COVID-19 and the Urgent Need to Render Spaces Safer

By Paul K. Carlton, Jay Johanigman, Edmund J. Janniger and Robert A. Schwartz - 15 May 2020
COVID-19 and the Urgent Need to Render Spaces Safer

Why we should emulate the US Air Force’s “integrated air defence” approach to move out of lockdown.

The world is rapidly changing as a result of the worst pandemic since the Spanish flu of 1918 in which 50-100 million people worldwide died. At a time of major divisiveness and unique electoral repercussions, the geopolitical dimensions of the new pandemic of coronavirus disease 2019 (COVID-19) are as menacing to the political and economic stability as the infection is to an individual’s health and wellbeing.

With COVID-19, social distancing and the use of masks have become the new norm. There is a tangible threat carried by droplets and aerosol particles containing this virus, which may spread unwittingly to people and surfaces, contaminating them. We need now consider how to manipulate the air that carries this virus within our buildings, automobiles, buses and airplanes.

More may be needed than social distancing, cleaning surfaces widely, covering mouths with masks, and being careful of how people touch themselves and others as well as objects. Cleaning the air from this threat and further reducing COVID-19 transmission remains a concern. The world changed with this new pandemic; mandating evaluation of ventilation systems.

Indoor ventilation systems are designed to provide heating and cooling, and are subject to many safety requirements. They normally provide 1 to 2 air changes per hour. Their ability to simultaneously guard against a circulating threat within a confined space is not usually considered, but can be readily accommodated. Furthermore, atmospheric viral particulate survival is related to specific temperature and relative humidity conditions. The atmospheric viral inactivation rate is enhanced by an increase in temperature and solar radiation.

Studies of airborne diseases such as tuberculosis and measles have shown that transmission via droplet spread is extensive in a normal environment. Extensive testing has documented that every time one doubles the air changes per hour in a room, the contaminant load is cut in half. The human infectivity is also halved with every doubling of a room air exchange. These observations should encourage efforts to increase the relative air room changes per hour or otherwise modifying the air to decrease the potential for human infections caused by an airborne disease vector.

Therefore, an important weapon in our war against COVID-19 should be utilized by modifying the air and minimizing or eliminating the danger within enclosed spaces! After all, room ventilation limits aerosol transmission of SARS-CoV-2.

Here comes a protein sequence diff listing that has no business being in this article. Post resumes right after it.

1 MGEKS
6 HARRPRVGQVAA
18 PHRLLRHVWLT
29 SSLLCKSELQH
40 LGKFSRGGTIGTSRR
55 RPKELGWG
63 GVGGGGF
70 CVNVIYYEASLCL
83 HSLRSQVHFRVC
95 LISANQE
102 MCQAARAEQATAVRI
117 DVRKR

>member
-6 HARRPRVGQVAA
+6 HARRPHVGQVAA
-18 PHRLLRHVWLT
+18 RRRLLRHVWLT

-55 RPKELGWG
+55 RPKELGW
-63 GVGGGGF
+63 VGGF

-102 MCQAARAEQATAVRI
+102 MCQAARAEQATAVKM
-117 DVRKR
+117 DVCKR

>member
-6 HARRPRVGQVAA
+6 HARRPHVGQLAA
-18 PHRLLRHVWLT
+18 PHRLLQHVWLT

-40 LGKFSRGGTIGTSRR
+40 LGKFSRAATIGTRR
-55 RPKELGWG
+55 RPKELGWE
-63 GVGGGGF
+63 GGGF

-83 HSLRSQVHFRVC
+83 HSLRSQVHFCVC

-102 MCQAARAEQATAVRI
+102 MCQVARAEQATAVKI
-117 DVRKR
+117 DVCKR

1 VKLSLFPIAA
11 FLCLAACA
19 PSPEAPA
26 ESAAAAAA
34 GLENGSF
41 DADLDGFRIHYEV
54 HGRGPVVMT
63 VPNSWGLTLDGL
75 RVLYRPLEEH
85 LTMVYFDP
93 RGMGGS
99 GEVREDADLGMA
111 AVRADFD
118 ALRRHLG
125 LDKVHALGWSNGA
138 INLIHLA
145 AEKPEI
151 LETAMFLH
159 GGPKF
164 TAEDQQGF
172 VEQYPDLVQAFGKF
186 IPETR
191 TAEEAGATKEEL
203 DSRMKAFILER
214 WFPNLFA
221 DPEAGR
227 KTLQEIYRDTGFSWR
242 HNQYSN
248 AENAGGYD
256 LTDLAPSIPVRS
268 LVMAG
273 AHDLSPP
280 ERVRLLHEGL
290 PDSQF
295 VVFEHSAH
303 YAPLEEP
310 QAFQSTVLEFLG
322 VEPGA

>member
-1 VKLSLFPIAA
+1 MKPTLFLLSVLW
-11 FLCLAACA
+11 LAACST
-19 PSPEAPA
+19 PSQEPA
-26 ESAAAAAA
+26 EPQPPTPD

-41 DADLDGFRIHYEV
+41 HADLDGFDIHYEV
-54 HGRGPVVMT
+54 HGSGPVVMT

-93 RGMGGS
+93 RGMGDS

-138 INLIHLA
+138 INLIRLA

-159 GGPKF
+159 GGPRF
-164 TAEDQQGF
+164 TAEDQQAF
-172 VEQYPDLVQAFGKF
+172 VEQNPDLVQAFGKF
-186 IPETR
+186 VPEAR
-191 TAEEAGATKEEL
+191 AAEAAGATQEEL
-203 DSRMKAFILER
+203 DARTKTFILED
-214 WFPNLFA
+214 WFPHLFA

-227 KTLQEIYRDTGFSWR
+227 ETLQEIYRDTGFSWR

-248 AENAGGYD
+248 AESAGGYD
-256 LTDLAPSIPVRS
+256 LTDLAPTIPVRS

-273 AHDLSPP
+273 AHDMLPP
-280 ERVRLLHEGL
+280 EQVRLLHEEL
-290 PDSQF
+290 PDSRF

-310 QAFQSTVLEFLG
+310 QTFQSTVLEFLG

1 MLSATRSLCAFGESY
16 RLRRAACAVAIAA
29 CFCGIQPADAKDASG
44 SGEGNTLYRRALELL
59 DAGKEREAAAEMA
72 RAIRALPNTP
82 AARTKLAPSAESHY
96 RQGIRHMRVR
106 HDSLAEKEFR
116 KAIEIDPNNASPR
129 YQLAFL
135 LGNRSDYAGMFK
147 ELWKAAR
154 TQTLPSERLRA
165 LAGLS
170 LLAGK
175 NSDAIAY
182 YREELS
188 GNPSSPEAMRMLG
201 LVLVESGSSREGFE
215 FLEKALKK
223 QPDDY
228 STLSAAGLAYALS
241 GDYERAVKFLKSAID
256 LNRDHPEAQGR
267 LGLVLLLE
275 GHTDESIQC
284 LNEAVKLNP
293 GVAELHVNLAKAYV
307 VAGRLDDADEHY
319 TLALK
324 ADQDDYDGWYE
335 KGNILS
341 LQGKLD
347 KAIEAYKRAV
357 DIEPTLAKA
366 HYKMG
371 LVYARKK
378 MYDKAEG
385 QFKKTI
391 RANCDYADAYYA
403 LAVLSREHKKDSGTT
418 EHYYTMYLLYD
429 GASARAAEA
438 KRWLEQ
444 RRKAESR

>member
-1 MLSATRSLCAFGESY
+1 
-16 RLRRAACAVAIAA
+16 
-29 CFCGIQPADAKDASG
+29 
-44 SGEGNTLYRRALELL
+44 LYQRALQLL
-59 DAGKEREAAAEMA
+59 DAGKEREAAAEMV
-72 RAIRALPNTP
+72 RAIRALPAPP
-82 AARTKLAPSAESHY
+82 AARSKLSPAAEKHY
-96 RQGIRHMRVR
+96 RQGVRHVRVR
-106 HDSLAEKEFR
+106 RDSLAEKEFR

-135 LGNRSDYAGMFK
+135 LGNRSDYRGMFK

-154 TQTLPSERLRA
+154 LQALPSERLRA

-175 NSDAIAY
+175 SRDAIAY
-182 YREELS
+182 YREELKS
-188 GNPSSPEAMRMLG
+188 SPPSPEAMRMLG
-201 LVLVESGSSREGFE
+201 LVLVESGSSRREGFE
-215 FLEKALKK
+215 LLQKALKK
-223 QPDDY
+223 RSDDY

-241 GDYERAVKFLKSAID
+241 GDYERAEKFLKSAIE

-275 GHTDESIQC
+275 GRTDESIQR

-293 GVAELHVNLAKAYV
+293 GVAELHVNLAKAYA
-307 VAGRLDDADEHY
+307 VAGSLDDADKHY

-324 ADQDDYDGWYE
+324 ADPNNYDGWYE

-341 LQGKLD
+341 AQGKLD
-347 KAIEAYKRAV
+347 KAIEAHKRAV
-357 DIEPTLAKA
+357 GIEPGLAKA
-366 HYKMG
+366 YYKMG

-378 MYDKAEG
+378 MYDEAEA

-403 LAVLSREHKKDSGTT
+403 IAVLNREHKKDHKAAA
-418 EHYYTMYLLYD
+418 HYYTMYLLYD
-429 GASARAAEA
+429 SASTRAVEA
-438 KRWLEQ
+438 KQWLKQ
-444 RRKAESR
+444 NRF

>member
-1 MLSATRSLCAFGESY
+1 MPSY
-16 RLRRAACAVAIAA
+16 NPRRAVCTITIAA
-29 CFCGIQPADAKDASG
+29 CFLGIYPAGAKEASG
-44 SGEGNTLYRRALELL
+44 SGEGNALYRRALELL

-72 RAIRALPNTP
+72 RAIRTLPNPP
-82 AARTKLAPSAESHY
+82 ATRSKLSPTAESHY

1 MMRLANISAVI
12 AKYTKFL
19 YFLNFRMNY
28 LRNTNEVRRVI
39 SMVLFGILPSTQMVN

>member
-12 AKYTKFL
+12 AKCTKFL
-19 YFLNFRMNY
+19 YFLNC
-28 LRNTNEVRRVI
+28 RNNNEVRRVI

There are at least two methods of cleansing the air containing this virus: these solutions work equally well whether in a waiting room, a commercial airliner, a cruise ship or a sports arena:

1. Air Scrubbing can be accomplished employing a device that decontaminates and then recirculates the air within a room without having to change the indoor ventilation system itself. This indoor air cleaning includes high efficiency air filtration along with internal high output ultraviolet light-C range irradiation. Standalone and portable, air turnover units incorporating these proven components will go a long way to achieving air that contains low levels of infectious agent contamination. This approach has been done successfully against mold air contaminants and is itself relatively inexpensive, one also merited against the new global epidemic of Candida auris, a fungal nosocomial threat comparable to SARS-CoV-2 in its mortality and fomite adhesiveness.

2. Cleaning the air with a chemical mist is another well tolerated approach. This goal can be accomplished by devices using hydrogen peroxide or hypochlorous acid. Some are available already, approved by the U.S. Occupational Safety and Health Administration (OSHA) and Federal Drug Administration (FDA). They can be simply plugged in to a wall socket or spliced into a heating ventilation and air conditioning system.   

These approaches would protect against the lingering effects of an aerosolized virus, but would be insufficient against a forceful sneeze or cough. This protection requires some type of a mask to reduce the distance a cough or sneeze propagates. The virus aerosol deposition on protective apparel or floor surface and their subsequent resuspension mandates effective sanitization as critical.

We suggest an “integrated air defence” as has already begun implementation in the United States Air Force. Since it is unknown who is currently infected, it must be assumed that everyone is infected and plan accordingly. A focus on clean air is long overdue!



Lieutenant General (Ret.) Paul K. Carlton Jr. MD, FACS , Surgeon General of the United States Air Force, 1999-2002.

Jay Johanigman MD, FACS, Professor, University of Cincinnati College of Medicine.

Edmund J. Janniger OLJ, President, International Security Forum.

Robert A. Schwartz MD, MPH, DSc (Hon), FRCP Edin, Professor and Head of Dermatology, Rutgers New Jersey Medical School.

Photo by Athena from Pexels

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